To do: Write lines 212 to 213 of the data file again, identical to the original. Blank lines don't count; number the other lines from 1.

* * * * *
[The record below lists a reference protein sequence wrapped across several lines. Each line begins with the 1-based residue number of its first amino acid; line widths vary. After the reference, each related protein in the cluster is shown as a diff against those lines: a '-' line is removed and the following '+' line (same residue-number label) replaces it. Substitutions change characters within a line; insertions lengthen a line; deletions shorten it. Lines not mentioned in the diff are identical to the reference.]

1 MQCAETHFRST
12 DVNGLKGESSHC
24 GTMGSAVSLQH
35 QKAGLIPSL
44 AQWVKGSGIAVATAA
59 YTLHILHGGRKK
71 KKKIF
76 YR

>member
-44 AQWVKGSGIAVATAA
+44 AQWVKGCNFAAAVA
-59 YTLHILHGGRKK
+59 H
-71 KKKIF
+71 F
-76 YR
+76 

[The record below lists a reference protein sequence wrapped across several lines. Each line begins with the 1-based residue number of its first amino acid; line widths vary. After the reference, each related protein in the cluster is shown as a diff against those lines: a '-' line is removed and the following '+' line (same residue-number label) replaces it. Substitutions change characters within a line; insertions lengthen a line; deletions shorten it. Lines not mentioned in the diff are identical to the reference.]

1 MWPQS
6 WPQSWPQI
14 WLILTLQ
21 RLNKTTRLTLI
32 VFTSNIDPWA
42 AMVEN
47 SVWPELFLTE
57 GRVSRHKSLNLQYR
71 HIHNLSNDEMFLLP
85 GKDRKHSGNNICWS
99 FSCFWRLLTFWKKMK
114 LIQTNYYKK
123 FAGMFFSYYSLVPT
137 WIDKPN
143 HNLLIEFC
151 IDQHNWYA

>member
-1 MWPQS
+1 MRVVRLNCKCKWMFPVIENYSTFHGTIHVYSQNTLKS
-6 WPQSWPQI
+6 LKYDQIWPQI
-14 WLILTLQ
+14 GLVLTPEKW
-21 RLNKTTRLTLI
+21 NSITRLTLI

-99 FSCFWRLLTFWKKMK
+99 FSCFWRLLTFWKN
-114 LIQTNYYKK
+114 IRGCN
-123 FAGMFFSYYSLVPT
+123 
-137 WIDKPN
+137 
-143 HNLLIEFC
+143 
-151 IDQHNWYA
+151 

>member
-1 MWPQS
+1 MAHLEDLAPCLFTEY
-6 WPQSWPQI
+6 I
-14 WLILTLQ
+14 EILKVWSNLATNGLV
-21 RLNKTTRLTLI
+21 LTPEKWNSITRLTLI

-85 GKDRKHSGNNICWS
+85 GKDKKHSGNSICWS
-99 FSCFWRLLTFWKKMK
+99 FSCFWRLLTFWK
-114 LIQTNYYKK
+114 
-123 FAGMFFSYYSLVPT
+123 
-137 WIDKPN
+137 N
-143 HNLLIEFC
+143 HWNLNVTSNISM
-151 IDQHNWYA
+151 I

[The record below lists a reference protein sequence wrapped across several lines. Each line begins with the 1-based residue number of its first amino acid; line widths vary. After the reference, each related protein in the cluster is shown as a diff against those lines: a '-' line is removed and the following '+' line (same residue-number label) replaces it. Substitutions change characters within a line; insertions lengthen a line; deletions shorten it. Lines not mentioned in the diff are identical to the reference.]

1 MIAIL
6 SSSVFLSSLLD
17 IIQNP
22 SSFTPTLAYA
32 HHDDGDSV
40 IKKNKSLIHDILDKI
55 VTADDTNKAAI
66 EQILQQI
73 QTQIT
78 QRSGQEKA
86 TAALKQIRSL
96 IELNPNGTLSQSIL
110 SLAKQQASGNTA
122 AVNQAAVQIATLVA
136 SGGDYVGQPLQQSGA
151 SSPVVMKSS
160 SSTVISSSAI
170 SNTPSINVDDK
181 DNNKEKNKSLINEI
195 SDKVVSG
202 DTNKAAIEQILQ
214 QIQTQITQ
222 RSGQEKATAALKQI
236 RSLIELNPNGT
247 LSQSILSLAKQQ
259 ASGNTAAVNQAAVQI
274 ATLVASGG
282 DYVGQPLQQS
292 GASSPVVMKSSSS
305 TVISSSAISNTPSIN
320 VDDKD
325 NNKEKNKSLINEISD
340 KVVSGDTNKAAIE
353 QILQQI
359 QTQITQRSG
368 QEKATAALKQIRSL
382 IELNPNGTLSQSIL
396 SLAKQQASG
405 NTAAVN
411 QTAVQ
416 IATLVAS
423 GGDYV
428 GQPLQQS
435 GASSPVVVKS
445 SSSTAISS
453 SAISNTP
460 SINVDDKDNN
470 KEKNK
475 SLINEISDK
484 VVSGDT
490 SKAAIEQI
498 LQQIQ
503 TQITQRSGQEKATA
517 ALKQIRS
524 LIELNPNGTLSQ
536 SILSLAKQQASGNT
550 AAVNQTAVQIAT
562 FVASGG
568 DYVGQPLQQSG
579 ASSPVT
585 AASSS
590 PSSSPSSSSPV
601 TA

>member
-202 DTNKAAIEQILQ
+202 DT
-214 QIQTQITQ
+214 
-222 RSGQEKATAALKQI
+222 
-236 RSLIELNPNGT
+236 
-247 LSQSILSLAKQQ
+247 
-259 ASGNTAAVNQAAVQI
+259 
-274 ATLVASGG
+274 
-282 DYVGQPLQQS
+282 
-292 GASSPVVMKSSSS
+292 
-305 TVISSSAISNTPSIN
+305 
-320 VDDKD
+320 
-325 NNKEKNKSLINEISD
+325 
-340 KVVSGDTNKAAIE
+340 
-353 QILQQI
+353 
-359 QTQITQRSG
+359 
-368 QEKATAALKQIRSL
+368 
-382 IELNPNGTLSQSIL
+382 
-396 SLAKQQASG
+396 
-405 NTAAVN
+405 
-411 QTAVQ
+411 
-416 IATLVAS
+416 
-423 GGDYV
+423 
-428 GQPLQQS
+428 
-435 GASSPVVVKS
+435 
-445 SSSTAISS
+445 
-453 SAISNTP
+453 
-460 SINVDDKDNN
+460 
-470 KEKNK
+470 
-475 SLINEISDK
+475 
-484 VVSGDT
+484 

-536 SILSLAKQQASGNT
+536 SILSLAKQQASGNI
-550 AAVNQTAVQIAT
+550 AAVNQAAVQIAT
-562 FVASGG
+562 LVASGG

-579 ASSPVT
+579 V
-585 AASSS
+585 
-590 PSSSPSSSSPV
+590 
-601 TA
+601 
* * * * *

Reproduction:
+579 V
-585 AASSS